#LiveFully Interview: Jeff Goins (part 1)

Evan Forester —  March 28, 2012 — 1 Comment

If you have an ounce of creativity, this interview is for you. Even if you don’t, you’ll still find reasons to love this guy. Today we have the honor of interviewing Jeff Goins. He is an amazing writer with a lot of influence, and even has a new book coming out in August. You can find all of his great writing advice and check out his e-books on his website http://goinswriter.com

The stuff Jeff has to offer here is gold. We tried to edit it down, but there is too much good stuff! So we’ve split the interview up into two parts, and there are three different ways you can digest it.

First, we have the video recording of our google+ hangout. Second, we transcribed the interview if you prefer reading to watching a video. Third, tomorrow, when we post part 2, we will also include a downloadable audio file so you can listen in the car or on a run or wherever you want.

And now, if you prefer reading…

You write a successful blog about writing. It is pretty specific and you frequently stress the importance of focusing on one thing. How did you come to the realization that you need to focus on one thing? And, how did you determine that the one thing was writing?

I don’t think you have to focus on one thing for the rest of your life, I think you have to focus on one thing at a time. I think the problem, or challenge, for creative people, and probably for most people, is that focusing on one life aspiration at a time is scary because you are forsaking all other opportunities to focus on that one thing

What if you get it wrong?

People are afraid of this when picking jobs or pursuing certain passions. What if you pick the wrong thing? The problem is, what we shouldn’t fear, is picking the wrong thing. What we should fear is what most people do, which is not picking anything.

We spread our interests around so evenly that we live a pretty mediocre, unremarkable life. And that is what is scary me. So when I pick things, I don’t pick them confidently. If I am going to write about something a certain topic pursue a certain passion, I don’t know for sure that is the one thing I should be doing.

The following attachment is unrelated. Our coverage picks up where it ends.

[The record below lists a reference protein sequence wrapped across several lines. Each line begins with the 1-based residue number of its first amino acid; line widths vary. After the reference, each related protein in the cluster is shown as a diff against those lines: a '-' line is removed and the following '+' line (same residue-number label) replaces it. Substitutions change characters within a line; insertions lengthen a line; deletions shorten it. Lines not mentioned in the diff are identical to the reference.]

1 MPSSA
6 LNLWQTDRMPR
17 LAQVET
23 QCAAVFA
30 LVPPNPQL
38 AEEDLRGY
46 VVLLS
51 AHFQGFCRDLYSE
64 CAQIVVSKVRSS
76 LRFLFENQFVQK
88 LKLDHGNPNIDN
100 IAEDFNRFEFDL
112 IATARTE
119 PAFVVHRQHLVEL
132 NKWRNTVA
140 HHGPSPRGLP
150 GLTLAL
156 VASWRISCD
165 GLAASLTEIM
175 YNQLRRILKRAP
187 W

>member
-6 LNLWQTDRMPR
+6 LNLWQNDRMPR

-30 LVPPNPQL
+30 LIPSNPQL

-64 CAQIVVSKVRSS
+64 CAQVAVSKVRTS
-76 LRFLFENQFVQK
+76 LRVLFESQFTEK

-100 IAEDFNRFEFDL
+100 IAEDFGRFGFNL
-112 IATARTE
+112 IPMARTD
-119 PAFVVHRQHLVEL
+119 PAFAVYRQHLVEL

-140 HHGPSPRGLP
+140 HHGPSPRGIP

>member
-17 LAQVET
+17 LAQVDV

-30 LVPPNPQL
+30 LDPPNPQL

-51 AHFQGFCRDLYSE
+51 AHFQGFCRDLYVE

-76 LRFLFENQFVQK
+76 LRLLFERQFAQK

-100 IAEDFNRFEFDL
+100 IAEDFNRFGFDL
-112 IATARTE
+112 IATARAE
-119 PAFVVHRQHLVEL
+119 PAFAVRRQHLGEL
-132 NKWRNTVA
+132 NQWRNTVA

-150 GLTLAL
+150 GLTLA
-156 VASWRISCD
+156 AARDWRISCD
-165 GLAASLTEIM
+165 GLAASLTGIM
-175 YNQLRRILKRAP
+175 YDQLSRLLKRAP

I know that I’m pretty good at it, and that other people get life from it, and that I love doing it. So if there are criteria, those three are pretty good.

But even if you pick something, there is going to be fear and hesitation. There are other things I do, I play guitar and like to make guacamole. There are other things that could be my craft.

So how do you pick that one thing? I’m not sure, but I think you just do, and you decide courageously and realize you don’t have to do it your entire life. But just for the time being, even if it is just for a day or an hour, there is incredible fruit that happens when you focus on one thing at a time and try to get good at it.

We live in a time and age where there are so many things we could be doing at any given time, that focusing on just one skill is something we don’t give enough attention to.

In Every Writers Dream, you say, “there must be a life behind the writing.” Could you explain what that means a little bit more?

I got that idea from Stephen King’s memoir on writing. He says something like, “life is a support system for the arts.”  And now I’m realizing that the opposite is true: art supports life, not the other way around.

If you pursue something, any craft. It could be creative or practical, and you fall in love with it, it is easy to become obsessed. It is easy to structure your whole life around this thing and forsake relationships and commitments, even other things you enjoy doing. The problem is, when it comes to something like writing especially, writing is supposed to illustrate life. It is supposed to inspire us and reveal something to us that we wouldn’t understand otherwise (at least, that’s the sort of writing I want to do).

If all I am ever doing is writing, and I’m not living, then the well is going to run dry and I am going to stop getting inspired. And it is just not going to be healthy. You see this with authors, musicians, and even with entrepreneurs. People get so focused on this thing that is supposed to add value to their lives or add value to the lives of others, but instead it consumes every facet of it.

But that is not what it’s for. Writing is illustrating life, and if you aren’t living, then you’re out of balance. Sometimes the best thing you can do for writing or creativity is to not create, but to go and live. Then you use those experiences to inspire your art.

Questions for our readers:

What “one thing” should you be focussing on? What is stopping you?

Are you living in such a way that inspires your art?

Make sure you don’t miss part 2 tomorrow. You can quickly subscribe by e-mail here, just to be sure you don’t forget!

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Evan Forester

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This post was by Evan, an adventure enthusiast learning to #LiveFully in New Zealand. He now writes for Embracing Exile.